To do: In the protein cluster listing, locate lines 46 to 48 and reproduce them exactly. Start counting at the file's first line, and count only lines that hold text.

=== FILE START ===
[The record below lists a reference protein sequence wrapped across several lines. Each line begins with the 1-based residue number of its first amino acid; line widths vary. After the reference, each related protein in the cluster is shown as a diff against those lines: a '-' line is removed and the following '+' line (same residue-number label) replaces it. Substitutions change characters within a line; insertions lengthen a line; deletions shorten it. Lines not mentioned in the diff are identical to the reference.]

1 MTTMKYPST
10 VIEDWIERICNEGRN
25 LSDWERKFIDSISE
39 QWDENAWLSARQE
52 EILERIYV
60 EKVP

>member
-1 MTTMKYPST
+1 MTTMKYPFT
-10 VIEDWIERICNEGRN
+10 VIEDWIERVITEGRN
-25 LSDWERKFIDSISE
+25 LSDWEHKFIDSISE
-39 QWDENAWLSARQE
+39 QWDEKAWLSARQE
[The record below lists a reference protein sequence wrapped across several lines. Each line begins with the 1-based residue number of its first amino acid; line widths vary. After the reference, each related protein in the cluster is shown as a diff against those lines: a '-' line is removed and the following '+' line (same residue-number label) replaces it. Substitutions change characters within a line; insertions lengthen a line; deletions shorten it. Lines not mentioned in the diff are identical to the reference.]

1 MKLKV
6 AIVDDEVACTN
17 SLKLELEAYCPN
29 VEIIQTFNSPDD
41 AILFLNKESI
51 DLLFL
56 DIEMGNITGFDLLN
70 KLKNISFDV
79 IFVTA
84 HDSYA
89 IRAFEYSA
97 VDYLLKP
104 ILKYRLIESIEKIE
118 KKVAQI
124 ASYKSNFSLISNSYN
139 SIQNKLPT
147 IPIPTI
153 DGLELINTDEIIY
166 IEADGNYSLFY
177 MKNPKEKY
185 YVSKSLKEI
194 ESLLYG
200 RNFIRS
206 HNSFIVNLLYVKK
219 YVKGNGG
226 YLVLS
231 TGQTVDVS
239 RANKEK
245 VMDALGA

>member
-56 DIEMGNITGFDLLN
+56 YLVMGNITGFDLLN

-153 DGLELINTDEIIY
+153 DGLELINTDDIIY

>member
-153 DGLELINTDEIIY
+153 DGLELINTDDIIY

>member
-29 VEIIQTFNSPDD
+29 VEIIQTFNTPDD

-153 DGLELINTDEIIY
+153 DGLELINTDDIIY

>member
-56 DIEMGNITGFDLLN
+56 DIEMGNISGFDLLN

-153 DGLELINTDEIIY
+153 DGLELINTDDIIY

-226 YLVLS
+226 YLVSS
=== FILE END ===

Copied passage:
245 VMDALGA

>member
-56 DIEMGNITGFDLLN